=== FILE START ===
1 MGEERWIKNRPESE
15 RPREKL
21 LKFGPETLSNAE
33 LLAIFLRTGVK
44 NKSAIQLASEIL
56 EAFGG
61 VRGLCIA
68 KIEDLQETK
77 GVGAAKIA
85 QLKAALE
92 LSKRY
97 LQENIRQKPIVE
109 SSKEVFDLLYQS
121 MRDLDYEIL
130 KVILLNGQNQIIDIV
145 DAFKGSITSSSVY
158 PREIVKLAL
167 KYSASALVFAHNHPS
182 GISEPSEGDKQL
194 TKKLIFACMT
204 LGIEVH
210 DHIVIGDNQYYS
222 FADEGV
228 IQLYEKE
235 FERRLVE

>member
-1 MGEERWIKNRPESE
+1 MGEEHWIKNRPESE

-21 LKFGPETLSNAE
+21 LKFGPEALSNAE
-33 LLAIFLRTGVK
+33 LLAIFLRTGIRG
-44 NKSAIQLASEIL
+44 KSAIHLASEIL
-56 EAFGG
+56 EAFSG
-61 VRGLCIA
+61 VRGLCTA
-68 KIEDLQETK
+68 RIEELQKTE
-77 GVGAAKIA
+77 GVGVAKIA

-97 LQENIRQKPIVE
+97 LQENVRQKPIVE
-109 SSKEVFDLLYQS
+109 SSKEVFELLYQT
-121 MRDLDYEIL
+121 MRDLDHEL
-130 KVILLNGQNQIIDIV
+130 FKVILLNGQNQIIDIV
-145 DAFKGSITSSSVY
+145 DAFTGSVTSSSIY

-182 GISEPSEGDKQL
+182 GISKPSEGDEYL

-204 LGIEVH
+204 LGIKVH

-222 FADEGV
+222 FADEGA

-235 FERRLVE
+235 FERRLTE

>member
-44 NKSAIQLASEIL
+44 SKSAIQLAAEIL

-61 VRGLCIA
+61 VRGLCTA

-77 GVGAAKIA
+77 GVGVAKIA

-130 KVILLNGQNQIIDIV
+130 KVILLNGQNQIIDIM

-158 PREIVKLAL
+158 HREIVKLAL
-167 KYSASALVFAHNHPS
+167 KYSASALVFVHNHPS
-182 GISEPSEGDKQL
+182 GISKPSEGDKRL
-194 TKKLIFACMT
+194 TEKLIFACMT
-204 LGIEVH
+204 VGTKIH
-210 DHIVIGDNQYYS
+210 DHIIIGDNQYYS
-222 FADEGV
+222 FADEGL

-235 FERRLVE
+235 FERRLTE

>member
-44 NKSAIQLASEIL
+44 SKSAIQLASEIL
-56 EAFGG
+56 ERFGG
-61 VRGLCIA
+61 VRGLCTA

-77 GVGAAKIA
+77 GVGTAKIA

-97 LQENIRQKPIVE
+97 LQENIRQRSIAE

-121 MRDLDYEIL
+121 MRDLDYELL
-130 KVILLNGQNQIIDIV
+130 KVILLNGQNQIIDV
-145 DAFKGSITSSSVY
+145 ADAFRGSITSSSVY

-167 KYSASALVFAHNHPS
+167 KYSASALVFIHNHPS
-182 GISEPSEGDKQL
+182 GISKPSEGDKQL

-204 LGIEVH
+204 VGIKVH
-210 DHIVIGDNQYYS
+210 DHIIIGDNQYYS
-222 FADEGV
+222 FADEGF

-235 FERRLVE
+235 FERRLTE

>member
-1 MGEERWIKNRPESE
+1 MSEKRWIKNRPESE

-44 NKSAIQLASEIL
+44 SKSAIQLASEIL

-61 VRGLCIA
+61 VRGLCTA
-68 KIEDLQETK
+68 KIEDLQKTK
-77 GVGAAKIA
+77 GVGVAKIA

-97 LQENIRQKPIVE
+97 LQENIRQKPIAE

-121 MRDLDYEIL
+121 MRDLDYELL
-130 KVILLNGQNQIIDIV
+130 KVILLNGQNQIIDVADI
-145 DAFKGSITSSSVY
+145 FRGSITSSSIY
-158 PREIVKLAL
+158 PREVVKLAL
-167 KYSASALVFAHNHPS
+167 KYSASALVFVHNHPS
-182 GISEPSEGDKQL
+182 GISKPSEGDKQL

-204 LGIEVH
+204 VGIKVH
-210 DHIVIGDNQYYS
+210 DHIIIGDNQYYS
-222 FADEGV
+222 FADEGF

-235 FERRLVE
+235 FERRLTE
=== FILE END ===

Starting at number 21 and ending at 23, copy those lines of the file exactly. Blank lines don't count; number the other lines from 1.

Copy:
204 LGIEVH
210 DHIVIGDNQYYS
222 FADEGV